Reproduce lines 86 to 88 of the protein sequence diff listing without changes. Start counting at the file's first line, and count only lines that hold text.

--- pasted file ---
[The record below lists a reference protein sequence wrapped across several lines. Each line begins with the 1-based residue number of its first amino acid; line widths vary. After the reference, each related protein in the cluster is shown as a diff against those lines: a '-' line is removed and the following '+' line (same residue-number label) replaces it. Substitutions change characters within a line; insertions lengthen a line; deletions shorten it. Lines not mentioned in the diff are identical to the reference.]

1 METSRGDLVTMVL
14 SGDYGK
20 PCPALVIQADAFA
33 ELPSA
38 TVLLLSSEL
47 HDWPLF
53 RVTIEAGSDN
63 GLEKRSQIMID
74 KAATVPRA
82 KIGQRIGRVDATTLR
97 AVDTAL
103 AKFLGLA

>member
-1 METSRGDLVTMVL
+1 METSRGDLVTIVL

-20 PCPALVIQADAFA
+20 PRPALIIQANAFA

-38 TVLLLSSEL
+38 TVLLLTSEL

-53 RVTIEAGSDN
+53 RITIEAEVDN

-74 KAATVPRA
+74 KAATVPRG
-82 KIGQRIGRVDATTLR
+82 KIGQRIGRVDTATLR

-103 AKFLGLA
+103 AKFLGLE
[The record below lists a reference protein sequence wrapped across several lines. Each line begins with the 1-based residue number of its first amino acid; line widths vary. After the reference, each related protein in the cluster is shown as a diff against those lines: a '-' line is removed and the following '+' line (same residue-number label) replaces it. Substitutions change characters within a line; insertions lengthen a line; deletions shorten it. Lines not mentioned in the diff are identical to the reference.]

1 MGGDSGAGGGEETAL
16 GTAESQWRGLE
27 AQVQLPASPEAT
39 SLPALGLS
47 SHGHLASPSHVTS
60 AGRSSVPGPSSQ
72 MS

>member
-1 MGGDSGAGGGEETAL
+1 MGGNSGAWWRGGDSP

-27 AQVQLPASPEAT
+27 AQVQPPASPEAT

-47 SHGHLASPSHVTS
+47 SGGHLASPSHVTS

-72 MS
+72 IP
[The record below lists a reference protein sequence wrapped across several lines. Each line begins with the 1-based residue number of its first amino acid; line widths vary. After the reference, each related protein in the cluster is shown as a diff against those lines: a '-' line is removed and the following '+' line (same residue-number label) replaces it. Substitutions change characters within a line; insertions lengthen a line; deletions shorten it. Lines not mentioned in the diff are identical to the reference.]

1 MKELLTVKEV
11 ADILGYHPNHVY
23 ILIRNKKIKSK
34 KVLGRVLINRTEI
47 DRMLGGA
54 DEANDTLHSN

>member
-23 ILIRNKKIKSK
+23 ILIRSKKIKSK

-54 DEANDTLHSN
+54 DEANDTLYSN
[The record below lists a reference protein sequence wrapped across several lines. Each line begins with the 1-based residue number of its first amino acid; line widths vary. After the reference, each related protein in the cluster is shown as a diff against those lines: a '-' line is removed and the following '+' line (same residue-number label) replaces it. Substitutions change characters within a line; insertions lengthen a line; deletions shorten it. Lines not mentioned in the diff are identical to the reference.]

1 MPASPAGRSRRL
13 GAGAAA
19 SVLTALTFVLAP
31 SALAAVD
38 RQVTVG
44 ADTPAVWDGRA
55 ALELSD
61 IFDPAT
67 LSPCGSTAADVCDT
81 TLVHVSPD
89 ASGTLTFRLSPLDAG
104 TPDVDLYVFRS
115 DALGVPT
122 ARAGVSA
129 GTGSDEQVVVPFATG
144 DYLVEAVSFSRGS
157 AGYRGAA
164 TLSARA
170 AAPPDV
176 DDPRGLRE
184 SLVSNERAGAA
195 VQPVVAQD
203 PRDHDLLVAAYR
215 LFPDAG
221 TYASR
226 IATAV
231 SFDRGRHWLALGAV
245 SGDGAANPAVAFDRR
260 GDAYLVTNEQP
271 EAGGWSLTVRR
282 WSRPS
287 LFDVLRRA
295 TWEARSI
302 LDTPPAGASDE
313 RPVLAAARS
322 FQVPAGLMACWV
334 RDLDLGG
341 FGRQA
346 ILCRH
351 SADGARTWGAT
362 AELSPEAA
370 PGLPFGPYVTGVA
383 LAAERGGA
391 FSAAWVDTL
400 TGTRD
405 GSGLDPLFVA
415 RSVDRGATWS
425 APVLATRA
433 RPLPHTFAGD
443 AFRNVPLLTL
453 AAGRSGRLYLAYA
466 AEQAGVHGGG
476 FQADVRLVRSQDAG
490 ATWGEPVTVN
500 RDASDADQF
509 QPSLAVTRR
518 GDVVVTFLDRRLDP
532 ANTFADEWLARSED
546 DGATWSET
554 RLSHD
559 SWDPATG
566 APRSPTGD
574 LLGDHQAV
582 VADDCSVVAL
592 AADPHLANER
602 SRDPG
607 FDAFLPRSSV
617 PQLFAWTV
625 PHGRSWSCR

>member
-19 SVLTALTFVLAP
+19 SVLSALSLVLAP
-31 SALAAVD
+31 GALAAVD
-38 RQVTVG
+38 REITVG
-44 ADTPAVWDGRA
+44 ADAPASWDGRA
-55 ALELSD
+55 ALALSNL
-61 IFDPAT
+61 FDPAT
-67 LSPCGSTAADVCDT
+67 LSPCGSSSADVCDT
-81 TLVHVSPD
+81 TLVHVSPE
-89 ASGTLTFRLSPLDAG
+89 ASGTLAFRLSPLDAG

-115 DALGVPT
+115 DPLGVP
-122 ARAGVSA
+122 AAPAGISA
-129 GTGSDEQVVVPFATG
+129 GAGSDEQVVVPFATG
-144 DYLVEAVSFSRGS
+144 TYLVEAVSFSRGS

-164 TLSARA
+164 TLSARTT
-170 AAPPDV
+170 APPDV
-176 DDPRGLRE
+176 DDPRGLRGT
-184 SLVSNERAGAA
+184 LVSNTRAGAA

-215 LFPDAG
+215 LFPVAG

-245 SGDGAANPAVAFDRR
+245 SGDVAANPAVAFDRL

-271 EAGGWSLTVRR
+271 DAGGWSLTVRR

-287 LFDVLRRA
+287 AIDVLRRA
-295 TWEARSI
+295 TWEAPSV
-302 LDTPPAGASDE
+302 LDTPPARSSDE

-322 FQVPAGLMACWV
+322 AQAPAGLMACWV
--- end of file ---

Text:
245 SGDGAANPAVAFDRR
260 GDAYLVTNEQP
271 EAGGWSLTVRR